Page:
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Six Things to Know About New Jets OL 'Big John' Simpson

He Overcame Difficult Upbringing Through Strength, Hard Work, Personality: 'He Was a Teammate for Everybody'

Baltimore Ravens guard John Simpson (76) in action during the second half of an NFL football game against the Pittsburgh Steelers, Saturday, Jan. 6, 2024, in Baltimore. (AP Photo/Terrance Williams)

Several forces have been at work shaping newly signed Jets guard John Simpson into the player and person he has become. Here are five things we didn't know about Simpson, who has signed on for his fifth NFL season and his first making a home for himself on the Green & White offensive line.

Forged in a South Carolina Crucible
Simpson grew up in a tough neighborhood in North Charleston, SC, which had it all — guns, fights, crime. His father and his grandfather spent time in prison. He and a brother were raised by his mother, Keyonna Snipe. "My mom is my rock, man," Simpson said in a 2019 feature on "I would do anything for her and I know she would do anything for me."

Simpson pitched in every way he could. After his grandfather, John Sr., got out of prison and started a lawn care business, John would mow lawns to earn money to buy his school clothes. At 15, he enrolled in a program, "Teach the Need," that enabled him to become the first high school student to land a job at the upscale Halls Chophouse in downtown Charleston, coming in on Saturday after being banged up under the Friday night lights, uniform pressed, his presentation skills impeccable.

"Jonathan had a smile that lit up the room," said Tommy Hall, the restaurant owner and later Simpson's mentor. "Great character. He was a teammate for everybody."

The Eye of the Tiger
The family moved so that Simpson could attend Fort Dorchester HS, where he had an outstanding scholastic career. When it came time for college, Simpson looked at Florida and LSU, but he stayed home, went to Clemson, and began to build his football résumé.

He played four seasons for the Tigers, contributing to three national championship berths and two national championships. Clemson's total record while he was there was 55-4. In his final two seasons as the LG starter, the Tigers were 29-1 and won the '18 national title.

One of His Strengths Is ... His Strength
When Simpson (6-4 and weight listed anywhere frm 321 to 340) participated in the 2020 NFL Combine, most of his test times and distances were middle of the pack for the guard class. But one area he excelled at was the 225-pound bench press. He punched out 34 reps on the bench. That was the third-most reps not only among the offensive linemen that year but for the entire combine. And the total was tied for fifth-most by all participants over the last four Combines combined. analyst Lance Zierlein captured Simpson's strengths in a few well-chiseled phrases, saying he was "very big and very strong" and that he was a "broad, well-built snowplow of a guard with the traits and power to turn a crease into a full-fledged running lane." Indeed, his Instagram handle is bigjohn74.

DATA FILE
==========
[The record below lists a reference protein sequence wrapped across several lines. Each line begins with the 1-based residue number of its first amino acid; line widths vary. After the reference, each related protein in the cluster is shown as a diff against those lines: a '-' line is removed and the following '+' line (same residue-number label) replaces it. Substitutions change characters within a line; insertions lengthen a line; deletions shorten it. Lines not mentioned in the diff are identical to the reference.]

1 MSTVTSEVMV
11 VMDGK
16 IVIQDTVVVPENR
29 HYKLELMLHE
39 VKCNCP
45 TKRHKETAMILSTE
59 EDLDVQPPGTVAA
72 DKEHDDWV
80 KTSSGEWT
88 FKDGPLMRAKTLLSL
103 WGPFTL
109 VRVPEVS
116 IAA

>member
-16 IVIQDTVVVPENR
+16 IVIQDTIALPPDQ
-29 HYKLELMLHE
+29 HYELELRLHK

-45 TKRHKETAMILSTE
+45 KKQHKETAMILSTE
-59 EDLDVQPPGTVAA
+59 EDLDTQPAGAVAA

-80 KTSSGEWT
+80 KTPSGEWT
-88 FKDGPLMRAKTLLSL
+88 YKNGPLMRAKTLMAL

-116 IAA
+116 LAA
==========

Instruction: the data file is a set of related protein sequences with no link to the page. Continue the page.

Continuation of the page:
A Stand-Up Guy
Add to all Simpson's on-field qualities one off-field trait. The big man has got a sense of humor.

He demonstrated that in representing Clemson at the 2019 ACC Kickoff, a.k.a. conference media day. Tigers HC Dabo Swinney heard it from national reporters that his then-QB, Trevor Lawrence, would not be the team's player rep at the kickoff. So Simpson stepped in, slapped on a long-haired blond wig to imitate Lawrence's flowing locks, and showed up at media day as what @ClemsonFB said was Lawrence's "stunt double."

"I think I'm doing pretty good if you ask me," he told at the time about his tribute to his QB. "My hair is way better than his. I have more flow, and it's more curly. I'm a natural."

He Has a Message to Impart
After his short, violent, and hopefully rewarding pro football career is over, Simpson knows some of the things he'd like to do with the rest of his life. He has said he wants to be a social worker or a counselor. He still visits the North Charleston, SC, neighborhood where he grew up and seeks to show kids there how hard work and clear thinking can help set the stage for their future endeavors.

That's not just empty talk. In an era when many pro players don't get their diplomas and more than a few return to college during or after their football careers to finish their degree work, Simpson graduated from Clemson in 2019 with his degree in sociology.

One of a Kind
Beneath it all, Simpson strikes people (other than NFL defenders) as a swell human being, a sweetheart of a guy.

As Steve LaPrad, his Fort Dorchester coach, said in a 2018 story in, "I'm sure if you ask 100 people who know him, all 100 would like him. I don't know anybody that's an enemy of John Simpson. He's just one of those guys. He's one in a million."

Aaron Rodgers and the Jets like that math, but they'd be OK if Simpson can become just one of five who will protect Rodgers, open lanes for Breece Hall and the ground game, and help his new NFL team win games.

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